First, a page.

When Jack beat Heil, having previously lost to Meredith this season, it seemed to be a statement that the Wolfpack senior was ready to take the next step and wrestle his final college match on the Saturday night stage. However, the loss to McKenna and then a shocking upset at the hands of Brent Moore (Virginia Tech) in the ACC finals has put Kevin in the group along with Heil of wrestlers who have the resumes suggesting they have a chance, but they would need to find better form to do so. Still, if he can flip the McKenna result in their probable 4/5 meeting, it should set up a showdown with Meredith, a former college teammate, an opponent that Jack has beaten before, including in an 8-7 match at the All-Star Classic this season. Meredith has three wins in that series. The best bet for the finals is Meredith against the Eierman/Diakomihalis winner, but the other contenders are close behind the top three.
The top six are incredibly tough, but seven seed Brock Zacherl (Clarion) will have to be at his best to avoid a first-round loss to Chad Red (Nebraska). The junior owns an NCAA tournament record of 2-4 despite being 76-5 in all other competitions. His schedule isn’t the strongest which leaves him vulnerable. Brent Moore (Virginia Tech) is coming off an ACC title at the expense of Jack so expect him to be a trendy pick to knock off Tyler Smith (Bucknell). However, Smith is a battle-hardened veteran looking to become an All-American in his senior season. I don’t see him falling there. Mason Smith (Central Michigan) is the 10-seed, but he faces returning All-American Thorn in round one after the Gopher struggled badly down the stretch. If Thorn turns his season around between conference and nationals, that will be a test, but that seems unlikely.
In the second round, Heil has a fast-improving Michael Carr (Illinois) which could be an issue if the senior is off at all. However, given how Heil looked at Big 12s, I think he’ll pull through. Mason Smith (Central Michigan) is probably a favorite over Zacherl if they both make it through their tricky openers even though he is seeded lower.
The race for the top eight
With six title contenders, the podium is looking pretty crowded at 141 pounds. While I don’t expect Zacherl to contend, the eight and nine, Lee and Josh Alber (Northern Iowa) are both strong All-American contenders and could well be the final two wrestlers in the top eight. They will meet in round two which will be a rematch of their thrilling battle at the Southern Scuffle. In that match, Lee held a one-point advantage late then, with Alber charging forward trying to score, the true freshman Nittany Lion threw the Panther to his back and got the fall in 6:51. Alber was 2-2 in St. Louis at 133 and lost 2-0 to Heil before finishing third in the Big 12. Lee is not happy wrestling low scoring matches and will keep attacking regardless. He lost only to Carr en route to a third-place finish in the Big Ten. Nick is well suited to a long run in the consolations and could score more points there with the greater opportunity for bonus. While it wouldn’t be ideal, Penn State fans shouldn’t panic if he loses early.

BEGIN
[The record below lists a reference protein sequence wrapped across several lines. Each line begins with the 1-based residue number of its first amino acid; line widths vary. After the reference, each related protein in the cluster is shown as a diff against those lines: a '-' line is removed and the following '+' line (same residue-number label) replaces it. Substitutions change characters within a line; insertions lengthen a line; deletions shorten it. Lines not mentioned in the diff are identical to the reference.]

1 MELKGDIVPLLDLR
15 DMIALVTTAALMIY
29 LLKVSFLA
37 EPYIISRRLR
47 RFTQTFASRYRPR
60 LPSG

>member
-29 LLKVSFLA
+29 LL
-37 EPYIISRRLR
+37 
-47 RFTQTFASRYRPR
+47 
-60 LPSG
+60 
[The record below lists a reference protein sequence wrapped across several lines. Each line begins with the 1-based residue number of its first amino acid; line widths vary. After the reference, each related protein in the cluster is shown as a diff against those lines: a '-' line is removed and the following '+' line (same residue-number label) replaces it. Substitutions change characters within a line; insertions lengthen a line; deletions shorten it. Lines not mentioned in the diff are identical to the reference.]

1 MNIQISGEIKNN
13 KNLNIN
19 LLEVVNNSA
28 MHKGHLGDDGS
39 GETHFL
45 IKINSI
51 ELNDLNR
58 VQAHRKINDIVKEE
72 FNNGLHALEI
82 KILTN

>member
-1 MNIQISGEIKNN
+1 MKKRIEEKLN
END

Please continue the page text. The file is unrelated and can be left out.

Mason Smith, Carr, Tyler Smith, Luke Karam (Lehigh), and Nic Gil (Navy) are the four most likely wrestlers to swipe a podium finish from Lee or Alber. Outside of Thorn who seems to be having trouble with something, there aren’t many unseeded wrestlers that appear to have the potential for a big run. Red could and I’m picking him to reach the round of 12. However, his penchant for close matches against just about everyone who will be in this field makes me nervous. Still, the Cornhusker is a tough freshman who likes the bright lights. We could see him surprise. If he and Thorn end up being non-factors while other matches largely go to seed, the Lee/Alber winner should end up facing Carr in the round of 12 while the loser could be stuck against Heil. Mason Smith needs to reach the quarters as the loser of the 7/10 match is probably getting stuck against Jack or McKenna in the blood round. The winner should see Tyler Smith or Karam which, while not easy, is a much more winnable match. If Gil falls to Diakomihalis as expected, he is probably going to have to beat Carr, then Lee or Alber to finish on the podium.